Testing JupyterHub and linting code#
Unit testing helps to validate that JupyterHub works the way we think it does, and continues to do so when changes occur. They also help communicate precisely what we expect our code to do.
Running the tests#
Make sure you have completed Setting up a development install. Once you are done, you would be able to run
jupyterhubfrom the command line and access it from your web browser. This ensures that the dev environment is properly set up for tests to run.
You can run all tests in JupyterHub
pytest -v jupyterhub/tests
This should display progress as it runs all the tests, printing information about any test failures as they occur.
If you wish to confirm test coverage the run tests with the
pytest -v --cov=jupyterhub jupyterhub/tests
You can also run tests in just a specific file:
pytest -v jupyterhub/tests/<test-file-name>
To run a specific test only, you can do:
pytest -v jupyterhub/tests/<test-file-name>::<test-name>
This runs the test with function name
<test-file-name>. This is very useful when you are iteratively developing a single test.
For example, to run the test
test_shutdownin the file
test_api.py, you would run:
pytest -v jupyterhub/tests/test_api.py::test_shutdown
For more details, refer to the pytest usage documentation.
The tests live in
jupyterhub/tests and are organized roughly into:
test_api.pytests the REST API
test_pages.pytests loading the HTML pages
and other collections of tests for different components. When writing a new test, there should usually be a test of similar functionality already written and related tests should be added nearby.
The fixtures live in
jupyterhub/tests/conftest.py. There are
fixtures that can be used for JupyterHub components, such as:
app: an instance of JupyterHub with mocked parts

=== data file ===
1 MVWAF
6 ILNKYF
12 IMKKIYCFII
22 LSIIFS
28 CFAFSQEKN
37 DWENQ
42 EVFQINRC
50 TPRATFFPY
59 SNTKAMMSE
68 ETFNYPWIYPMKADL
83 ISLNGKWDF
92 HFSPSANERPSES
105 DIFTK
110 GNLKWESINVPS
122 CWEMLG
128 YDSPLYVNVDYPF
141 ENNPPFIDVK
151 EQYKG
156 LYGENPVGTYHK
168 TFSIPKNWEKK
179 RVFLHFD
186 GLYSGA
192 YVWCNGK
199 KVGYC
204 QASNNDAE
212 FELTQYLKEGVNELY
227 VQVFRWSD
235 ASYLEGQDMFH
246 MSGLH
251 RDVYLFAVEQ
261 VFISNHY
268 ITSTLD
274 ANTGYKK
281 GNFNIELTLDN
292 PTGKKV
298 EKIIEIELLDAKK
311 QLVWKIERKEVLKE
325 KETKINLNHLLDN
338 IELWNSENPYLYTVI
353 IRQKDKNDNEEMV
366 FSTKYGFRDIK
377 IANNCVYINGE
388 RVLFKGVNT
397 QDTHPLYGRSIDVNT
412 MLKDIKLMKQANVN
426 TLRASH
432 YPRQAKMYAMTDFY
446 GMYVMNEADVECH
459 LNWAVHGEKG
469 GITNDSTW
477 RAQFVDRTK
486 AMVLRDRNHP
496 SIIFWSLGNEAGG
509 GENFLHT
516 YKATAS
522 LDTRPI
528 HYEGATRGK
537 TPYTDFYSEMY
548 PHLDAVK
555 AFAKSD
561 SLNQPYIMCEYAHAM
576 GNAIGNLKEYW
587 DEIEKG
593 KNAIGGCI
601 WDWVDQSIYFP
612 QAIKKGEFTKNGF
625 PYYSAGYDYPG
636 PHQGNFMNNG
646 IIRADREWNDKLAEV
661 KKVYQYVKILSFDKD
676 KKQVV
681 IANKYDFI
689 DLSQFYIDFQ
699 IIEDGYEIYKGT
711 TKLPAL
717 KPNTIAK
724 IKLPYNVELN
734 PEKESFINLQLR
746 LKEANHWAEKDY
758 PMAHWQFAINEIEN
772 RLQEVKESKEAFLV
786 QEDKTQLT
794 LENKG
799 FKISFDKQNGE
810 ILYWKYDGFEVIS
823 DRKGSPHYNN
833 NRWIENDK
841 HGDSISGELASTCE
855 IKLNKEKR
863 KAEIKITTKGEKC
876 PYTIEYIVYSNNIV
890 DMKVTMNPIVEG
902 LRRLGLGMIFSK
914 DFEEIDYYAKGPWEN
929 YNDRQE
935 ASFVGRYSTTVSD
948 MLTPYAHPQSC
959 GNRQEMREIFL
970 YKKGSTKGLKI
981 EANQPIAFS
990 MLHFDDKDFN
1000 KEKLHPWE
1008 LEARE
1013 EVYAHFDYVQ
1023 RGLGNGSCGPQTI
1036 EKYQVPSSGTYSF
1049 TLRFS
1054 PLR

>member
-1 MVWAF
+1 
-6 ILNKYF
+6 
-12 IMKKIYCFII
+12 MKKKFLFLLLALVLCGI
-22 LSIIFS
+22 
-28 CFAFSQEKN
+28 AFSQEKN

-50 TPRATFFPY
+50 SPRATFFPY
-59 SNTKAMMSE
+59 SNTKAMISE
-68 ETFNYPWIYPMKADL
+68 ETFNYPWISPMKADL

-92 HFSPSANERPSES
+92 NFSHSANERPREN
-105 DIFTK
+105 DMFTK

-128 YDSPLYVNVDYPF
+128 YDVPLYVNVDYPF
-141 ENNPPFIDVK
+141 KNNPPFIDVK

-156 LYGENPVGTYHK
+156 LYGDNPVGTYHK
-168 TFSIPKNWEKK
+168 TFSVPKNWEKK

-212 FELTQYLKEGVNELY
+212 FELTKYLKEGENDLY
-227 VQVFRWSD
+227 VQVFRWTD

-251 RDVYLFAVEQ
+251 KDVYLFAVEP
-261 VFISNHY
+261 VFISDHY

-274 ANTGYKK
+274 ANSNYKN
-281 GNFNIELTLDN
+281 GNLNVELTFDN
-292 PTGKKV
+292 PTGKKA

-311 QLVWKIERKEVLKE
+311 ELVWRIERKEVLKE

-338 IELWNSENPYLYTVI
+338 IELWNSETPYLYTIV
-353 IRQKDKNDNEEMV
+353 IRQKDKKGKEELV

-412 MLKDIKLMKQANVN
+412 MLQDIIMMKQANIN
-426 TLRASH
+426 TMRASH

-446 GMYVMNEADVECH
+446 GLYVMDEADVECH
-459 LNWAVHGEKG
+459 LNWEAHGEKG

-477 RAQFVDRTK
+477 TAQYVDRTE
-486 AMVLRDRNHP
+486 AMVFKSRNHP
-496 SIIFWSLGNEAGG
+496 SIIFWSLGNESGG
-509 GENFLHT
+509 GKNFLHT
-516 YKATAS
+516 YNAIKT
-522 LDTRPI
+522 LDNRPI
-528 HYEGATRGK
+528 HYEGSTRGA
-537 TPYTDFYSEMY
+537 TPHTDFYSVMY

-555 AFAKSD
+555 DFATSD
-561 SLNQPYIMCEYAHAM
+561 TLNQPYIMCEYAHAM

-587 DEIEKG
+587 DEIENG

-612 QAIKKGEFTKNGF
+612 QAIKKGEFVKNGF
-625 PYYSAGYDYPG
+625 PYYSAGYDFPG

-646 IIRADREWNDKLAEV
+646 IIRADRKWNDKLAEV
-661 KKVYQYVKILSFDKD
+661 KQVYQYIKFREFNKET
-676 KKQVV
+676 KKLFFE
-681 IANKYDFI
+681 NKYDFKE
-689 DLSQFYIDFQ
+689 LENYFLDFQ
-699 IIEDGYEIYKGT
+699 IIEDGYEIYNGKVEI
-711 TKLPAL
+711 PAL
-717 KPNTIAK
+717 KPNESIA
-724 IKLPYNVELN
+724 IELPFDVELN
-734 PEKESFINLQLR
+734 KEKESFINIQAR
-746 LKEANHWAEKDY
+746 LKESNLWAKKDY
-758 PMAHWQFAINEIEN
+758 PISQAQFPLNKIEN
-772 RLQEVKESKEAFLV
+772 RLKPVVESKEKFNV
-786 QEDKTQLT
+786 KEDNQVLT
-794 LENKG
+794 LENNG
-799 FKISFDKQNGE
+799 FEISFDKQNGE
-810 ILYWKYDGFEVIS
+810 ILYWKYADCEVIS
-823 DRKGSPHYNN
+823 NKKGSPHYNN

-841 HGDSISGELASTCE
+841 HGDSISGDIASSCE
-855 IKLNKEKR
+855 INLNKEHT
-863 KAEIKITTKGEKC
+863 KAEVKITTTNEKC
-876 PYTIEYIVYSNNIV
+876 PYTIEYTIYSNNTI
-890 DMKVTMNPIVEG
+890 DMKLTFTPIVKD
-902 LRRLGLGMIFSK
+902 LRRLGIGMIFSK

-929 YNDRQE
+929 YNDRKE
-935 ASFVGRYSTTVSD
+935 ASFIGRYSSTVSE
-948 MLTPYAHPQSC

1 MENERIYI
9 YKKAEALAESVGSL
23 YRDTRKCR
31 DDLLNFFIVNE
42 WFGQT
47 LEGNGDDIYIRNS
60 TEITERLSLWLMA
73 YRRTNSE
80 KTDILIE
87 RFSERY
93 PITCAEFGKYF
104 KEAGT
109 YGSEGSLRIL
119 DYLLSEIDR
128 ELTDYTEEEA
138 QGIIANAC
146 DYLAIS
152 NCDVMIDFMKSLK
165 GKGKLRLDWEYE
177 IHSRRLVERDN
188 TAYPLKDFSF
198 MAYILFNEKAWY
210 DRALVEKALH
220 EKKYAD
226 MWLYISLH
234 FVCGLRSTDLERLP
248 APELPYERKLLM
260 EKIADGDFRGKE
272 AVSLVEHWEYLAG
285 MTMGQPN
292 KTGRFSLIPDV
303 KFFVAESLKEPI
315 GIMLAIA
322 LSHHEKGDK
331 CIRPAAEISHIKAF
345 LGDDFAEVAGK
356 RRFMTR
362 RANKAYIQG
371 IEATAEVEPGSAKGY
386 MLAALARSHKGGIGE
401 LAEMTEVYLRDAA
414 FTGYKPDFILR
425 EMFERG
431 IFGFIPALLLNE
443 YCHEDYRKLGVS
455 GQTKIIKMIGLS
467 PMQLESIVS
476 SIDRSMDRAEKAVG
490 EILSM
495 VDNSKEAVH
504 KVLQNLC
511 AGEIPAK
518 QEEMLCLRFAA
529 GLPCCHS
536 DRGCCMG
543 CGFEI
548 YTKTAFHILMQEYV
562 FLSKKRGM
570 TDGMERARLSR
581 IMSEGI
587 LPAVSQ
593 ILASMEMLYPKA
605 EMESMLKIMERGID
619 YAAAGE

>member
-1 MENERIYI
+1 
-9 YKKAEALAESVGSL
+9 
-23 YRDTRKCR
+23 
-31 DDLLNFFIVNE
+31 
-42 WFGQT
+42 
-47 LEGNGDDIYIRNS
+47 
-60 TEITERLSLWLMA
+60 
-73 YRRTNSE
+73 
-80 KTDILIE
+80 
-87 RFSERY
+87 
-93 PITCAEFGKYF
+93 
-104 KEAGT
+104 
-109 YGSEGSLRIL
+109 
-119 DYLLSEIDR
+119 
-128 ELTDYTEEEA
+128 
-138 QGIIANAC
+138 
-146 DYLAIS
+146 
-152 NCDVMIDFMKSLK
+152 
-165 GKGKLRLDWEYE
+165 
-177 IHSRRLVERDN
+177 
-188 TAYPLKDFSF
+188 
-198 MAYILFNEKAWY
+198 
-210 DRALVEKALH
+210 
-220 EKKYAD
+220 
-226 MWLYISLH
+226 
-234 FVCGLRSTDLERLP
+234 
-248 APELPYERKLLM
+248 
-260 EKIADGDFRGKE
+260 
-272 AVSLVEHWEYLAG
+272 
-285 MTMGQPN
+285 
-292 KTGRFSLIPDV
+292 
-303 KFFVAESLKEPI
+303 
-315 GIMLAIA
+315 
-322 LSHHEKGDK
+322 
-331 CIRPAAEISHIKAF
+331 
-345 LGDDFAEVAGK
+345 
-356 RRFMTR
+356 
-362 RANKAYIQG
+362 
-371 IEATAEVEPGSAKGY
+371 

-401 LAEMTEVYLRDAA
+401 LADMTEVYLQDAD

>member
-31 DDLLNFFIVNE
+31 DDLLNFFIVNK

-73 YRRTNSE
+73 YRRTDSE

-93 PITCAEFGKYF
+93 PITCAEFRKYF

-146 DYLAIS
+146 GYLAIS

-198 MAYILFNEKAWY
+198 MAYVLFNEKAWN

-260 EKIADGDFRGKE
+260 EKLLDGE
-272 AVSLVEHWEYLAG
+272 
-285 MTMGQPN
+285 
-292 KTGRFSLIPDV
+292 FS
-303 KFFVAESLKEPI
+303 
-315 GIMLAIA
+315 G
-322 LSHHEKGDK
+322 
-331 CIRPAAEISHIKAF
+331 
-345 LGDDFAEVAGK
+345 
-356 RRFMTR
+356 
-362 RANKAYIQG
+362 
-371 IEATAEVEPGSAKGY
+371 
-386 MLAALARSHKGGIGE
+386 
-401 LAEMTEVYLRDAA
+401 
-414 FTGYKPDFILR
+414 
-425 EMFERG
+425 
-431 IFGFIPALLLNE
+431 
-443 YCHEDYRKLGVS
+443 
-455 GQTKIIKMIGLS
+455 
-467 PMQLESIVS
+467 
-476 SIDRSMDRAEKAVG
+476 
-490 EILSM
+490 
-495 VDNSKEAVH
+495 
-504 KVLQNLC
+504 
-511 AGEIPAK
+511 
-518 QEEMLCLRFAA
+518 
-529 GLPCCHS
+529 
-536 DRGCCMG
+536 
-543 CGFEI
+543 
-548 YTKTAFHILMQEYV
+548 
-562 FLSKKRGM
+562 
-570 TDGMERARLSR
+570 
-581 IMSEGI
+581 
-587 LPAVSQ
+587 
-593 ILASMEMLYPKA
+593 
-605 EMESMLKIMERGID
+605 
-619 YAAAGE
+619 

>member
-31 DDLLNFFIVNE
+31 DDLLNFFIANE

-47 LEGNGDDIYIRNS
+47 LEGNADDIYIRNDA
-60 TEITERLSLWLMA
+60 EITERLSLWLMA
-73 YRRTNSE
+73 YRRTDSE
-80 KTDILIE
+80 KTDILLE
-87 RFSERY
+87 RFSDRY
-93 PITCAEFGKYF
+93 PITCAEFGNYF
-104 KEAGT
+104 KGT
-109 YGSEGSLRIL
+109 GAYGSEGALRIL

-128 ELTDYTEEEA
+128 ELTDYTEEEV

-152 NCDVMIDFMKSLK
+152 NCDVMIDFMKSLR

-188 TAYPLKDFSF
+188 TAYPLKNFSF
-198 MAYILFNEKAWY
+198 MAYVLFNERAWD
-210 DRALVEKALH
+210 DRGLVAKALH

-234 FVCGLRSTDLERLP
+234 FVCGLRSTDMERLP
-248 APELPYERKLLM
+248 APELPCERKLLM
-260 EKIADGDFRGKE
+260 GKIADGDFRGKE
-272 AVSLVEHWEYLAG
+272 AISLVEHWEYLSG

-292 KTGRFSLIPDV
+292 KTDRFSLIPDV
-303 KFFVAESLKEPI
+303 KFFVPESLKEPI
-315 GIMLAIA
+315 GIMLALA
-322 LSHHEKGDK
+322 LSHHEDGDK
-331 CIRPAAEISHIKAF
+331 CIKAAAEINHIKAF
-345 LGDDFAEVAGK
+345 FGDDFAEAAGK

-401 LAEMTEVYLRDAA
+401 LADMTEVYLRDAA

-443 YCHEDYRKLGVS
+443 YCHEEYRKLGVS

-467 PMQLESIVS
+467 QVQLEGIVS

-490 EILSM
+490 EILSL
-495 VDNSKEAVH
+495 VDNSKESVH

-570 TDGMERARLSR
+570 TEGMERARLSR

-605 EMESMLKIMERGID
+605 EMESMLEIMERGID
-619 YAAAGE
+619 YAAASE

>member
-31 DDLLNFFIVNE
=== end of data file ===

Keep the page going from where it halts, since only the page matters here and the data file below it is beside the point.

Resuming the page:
auth_state_enabled: enables persisting auth_state (like authentication tokens)
db: a sqlite in-memory DB session
io_loop`: a Tornado event loop
event_loop: a new asyncio event loop
user: creates a new temporary user
admin_user: creates a new temporary admin user
single user servers -
cleanup_after: allows cleanup of single user servers between tests
mocked service -
MockServiceSpawner: a spawner that mocks services for testing with a short poll interval -
mockservice`: mocked service with no external service url -
mockservice_url: mocked service with a url to test external services
And fixtures to add functionality or spawning behavior:
admin_access: grants admin access
no_patience`: sets slow-spawning timeouts to zero
slow_spawn: enables the SlowSpawner (a spawner that takes a few seconds to start)
never_spawn: enables the NeverSpawner (a spawner that will never start)
bad_spawn: enables the BadSpawner (a spawner that fails immediately)
slow_bad_spawn: enables the SlowBadSpawner (a spawner that fails after a short delay)
Refer to the pytest fixtures documentation to learn how to use fixtures that exists already and to create new ones.
Troubleshooting Test Failures#
All the tests are failing#
Make sure you have completed all the steps in Setting up a development install successfully, and are able to access JupyterHub from your browser at http://localhost:8000 after starting
jupyterhub in your command line.
Code formatting and linting#
JupyterHub automatically enforces code formatting. This means that pull requests with changes breaking this formatting will receive a commit from pre-commit.ci automatically.
To automatically format code locally, you can install pre-commit and register a git hook to automatically check with pre-commit before you make a commit if the formatting is okay.
pip install pre-commit pre-commit install --install-hooks
To run pre-commit manually you would do:
# check for changes to code not yet committed pre-commit run # check for changes also in already committed code pre-commit run --all-files
You may also install black integration into your text editor to format code automatically.